8.3) Transpiration

8.3) Transpiration


Transpiration: is the loss of water vapour from plant leaves by evaporation of water at the surfaces of the mesophyll cells followed by the diffusion of water vapour through the stomata.


  • The main force that draws water from the soil and through the plant is caused by this.
  • Water evaporates from the leaves and causes a kind of ‘suction’, which pulls water up the stem.
  • The water travels up the xylem vessels in the vascular bundles and this flow of water is called the transpiration stream.
  • Root → Stem → Leaf


Factors affecting the rate of transpiration:

Describe how water vapour loss is related to cell surfaces, air spaces and stomata:

  • Transpiration is the loss of water vapour from the leaf;
  • Water in the mesophyll cells form a thin layer on their surfaces;
  • The water evaporates into the air spaces in the spongy mesophyll;
  • This creates a high concentration of water molecules in the air spaces.
  • Water vapour diffuses out of the leaf into the surrounding air, through the stomata, by diffusion.


The mechanism of water uptake and movement in terms of transpiration producing a tension (“pull”) from above, creating a water potential gradient in the xylem, drawing cohesive water molecules up the plant:

Mechanism of water uptake:

  1. Water enters root hair cells by osmosis (as the water potential in the soil surrounding the root is higher than in the cell);
  2. As the water enters the cell, its water potential becomes higher than in the cell next to it, e.g. in the cortex;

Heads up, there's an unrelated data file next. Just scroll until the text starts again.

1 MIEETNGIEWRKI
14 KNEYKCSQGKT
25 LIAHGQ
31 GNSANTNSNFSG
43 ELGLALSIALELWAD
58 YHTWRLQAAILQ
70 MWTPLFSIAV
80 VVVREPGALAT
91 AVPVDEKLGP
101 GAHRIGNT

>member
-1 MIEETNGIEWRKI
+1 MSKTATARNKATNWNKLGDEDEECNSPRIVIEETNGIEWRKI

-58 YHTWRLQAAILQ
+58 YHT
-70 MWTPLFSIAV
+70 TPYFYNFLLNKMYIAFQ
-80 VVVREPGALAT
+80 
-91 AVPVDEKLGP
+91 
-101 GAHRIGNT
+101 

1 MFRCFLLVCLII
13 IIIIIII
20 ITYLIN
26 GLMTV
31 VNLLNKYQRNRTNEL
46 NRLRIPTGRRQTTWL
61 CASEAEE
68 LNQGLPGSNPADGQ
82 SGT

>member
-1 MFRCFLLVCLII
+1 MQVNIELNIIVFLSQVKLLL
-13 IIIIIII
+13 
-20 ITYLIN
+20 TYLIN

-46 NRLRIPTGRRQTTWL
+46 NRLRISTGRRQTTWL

3. So the water moves by osmosis, into the next cell;
  4. This process is repeated until water reaches the xylem.


Mechanism of water movement through a plant:

  1. Transpiration continuously removes water from the leaf;
  2. Thus water is constantly being taken from the top of the xylem vessels, to supply the cells in the leaves;
  3. This reduces the effective pressure at the top of the xylem vessels;
  4. This creates a transpiration stream or ‘pull’, pulling water up;
  5. Water molecules have a strong tendency to stick together. This is called cohesion;
  6. When the water is ‘pulled’ up the xylem vessels, the whole column of water stays together;
  7. Roots also produce a root pressure, forcing water up the xylem vessels.



Occurs when the transpiration rate is faster than the rate of water absorption. The amount of water in the plant keeps on decreasing. The water content of cells decreases and cells turn from turgid to flaccid. The leaves shrink and the plant will eventually die.